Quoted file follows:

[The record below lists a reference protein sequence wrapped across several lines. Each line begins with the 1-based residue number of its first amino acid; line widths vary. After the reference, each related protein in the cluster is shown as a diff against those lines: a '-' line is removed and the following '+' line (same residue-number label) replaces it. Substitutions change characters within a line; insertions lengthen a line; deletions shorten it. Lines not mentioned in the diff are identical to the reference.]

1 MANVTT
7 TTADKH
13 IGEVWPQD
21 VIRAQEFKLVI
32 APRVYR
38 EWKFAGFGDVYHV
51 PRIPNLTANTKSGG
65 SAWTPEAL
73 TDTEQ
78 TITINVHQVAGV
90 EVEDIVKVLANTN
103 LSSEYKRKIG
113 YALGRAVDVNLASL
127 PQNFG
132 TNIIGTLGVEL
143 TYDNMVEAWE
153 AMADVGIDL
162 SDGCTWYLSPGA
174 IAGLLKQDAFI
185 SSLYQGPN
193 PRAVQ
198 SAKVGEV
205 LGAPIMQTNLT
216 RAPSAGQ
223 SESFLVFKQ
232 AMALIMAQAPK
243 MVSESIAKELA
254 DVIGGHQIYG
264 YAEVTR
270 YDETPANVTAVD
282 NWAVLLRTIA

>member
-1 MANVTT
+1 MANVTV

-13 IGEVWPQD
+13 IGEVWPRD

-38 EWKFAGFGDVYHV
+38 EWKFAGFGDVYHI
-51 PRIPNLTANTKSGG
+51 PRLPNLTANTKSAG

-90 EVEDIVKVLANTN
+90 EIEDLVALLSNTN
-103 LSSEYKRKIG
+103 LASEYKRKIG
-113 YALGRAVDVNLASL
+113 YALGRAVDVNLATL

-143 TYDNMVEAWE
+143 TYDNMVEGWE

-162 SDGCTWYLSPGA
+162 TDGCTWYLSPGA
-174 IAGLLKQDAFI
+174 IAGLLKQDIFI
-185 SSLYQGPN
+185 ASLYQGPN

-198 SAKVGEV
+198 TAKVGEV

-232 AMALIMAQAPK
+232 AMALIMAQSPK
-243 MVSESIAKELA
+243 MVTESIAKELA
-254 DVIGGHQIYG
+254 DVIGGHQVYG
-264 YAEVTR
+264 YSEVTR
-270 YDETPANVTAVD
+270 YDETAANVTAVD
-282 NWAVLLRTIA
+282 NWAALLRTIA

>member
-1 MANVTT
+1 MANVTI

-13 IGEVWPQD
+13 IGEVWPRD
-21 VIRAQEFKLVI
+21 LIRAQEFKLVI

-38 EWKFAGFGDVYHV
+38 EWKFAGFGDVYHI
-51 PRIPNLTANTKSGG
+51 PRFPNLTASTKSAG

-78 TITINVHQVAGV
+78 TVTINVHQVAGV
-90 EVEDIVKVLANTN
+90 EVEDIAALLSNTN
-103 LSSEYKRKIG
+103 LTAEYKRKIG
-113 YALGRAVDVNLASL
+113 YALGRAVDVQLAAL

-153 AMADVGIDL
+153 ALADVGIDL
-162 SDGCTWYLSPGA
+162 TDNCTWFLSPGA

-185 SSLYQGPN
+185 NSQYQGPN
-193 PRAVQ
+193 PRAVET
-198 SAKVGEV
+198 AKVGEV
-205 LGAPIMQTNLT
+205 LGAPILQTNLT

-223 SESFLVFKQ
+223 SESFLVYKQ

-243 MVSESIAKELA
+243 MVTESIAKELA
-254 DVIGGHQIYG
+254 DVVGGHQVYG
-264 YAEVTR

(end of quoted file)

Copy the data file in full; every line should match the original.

[The record below lists a reference protein sequence wrapped across several lines. Each line begins with the 1-based residue number of its first amino acid; line widths vary. After the reference, each related protein in the cluster is shown as a diff against those lines: a '-' line is removed and the following '+' line (same residue-number label) replaces it. Substitutions change characters within a line; insertions lengthen a line; deletions shorten it. Lines not mentioned in the diff are identical to the reference.]

1 MANVTT
7 TTADKH
13 IGEVWPQD
21 VIRAQEFKLVI
32 APRVYR
38 EWKFAGFGDVYHV
51 PRIPNLTANTKSGG
65 SAWTPEAL
73 TDTEQ
78 TITINVHQVAGV
90 EVEDIVKVLANTN
103 LSSEYKRKIG
113 YALGRAVDVNLASL
127 PQNFG
132 TNIIGTLGVEL
143 TYDNMVEAWE
153 AMADVGIDL
162 SDGCTWYLSPGA
174 IAGLLKQDAFI
185 SSLYQGPN
193 PRAVQ
198 SAKVGEV
205 LGAPIMQTNLT
216 RAPSAGQ
223 SESFLVFKQ
232 AMALIMAQAPK
243 MVSESIAKELA
254 DVIGGHQIYG
264 YAEVTR
270 YDETPANVTAVD
282 NWAVLLRTIA

>member
-1 MANVTT
+1 MANVTV

-13 IGEVWPQD
+13 IGEVWPRD

-38 EWKFAGFGDVYHV
+38 EWKFAGFGDVYHI
-51 PRIPNLTANTKSGG
+51 PRLPNLTANTKSAG

-90 EVEDIVKVLANTN
+90 EIEDLVALLSNTN
-103 LSSEYKRKIG
+103 LASEYKRKIG
-113 YALGRAVDVNLASL
+113 YALGRAVDVNLATL

-143 TYDNMVEAWE
+143 TYDNMVEGWE

-162 SDGCTWYLSPGA
+162 TDGCTWYLSPGA
-174 IAGLLKQDAFI
+174 IAGLLKQDIFI
-185 SSLYQGPN
+185 ASLYQGPN

-198 SAKVGEV
+198 TAKVGEV

-232 AMALIMAQAPK
+232 AMALIMAQSPK
-243 MVSESIAKELA
+243 MVTESIAKELA
-254 DVIGGHQIYG
+254 DVIGGHQVYG
-264 YAEVTR
+264 YSEVTR
-270 YDETPANVTAVD
+270 YDETAANVTAVD
-282 NWAVLLRTIA
+282 NWAALLRTIA

>member
-1 MANVTT
+1 MANVTI

-13 IGEVWPQD
+13 IGEVWPRD
-21 VIRAQEFKLVI
+21 LIRAQEFKLVI

-38 EWKFAGFGDVYHV
+38 EWKFAGFGDVYHI
-51 PRIPNLTANTKSGG
+51 PRFPNLTASTKSAG

-78 TITINVHQVAGV
+78 TVTINVHQVAGV
-90 EVEDIVKVLANTN
+90 EVEDIAALLSNTN
-103 LSSEYKRKIG
+103 LTAEYKRKIG
-113 YALGRAVDVNLASL
+113 YALGRAVDVQLAAL

-153 AMADVGIDL
+153 ALADVGIDL
-162 SDGCTWYLSPGA
+162 TDNCTWFLSPGA

-185 SSLYQGPN
+185 NSQYQGPN
-193 PRAVQ
+193 PRAVET
-198 SAKVGEV
+198 AKVGEV
-205 LGAPIMQTNLT
+205 LGAPILQTNLT

-223 SESFLVFKQ
+223 SESFLVYKQ

-243 MVSESIAKELA
+243 MVTESIAKELA
-254 DVIGGHQIYG
+254 DVVGGHQVYG
-264 YAEVTR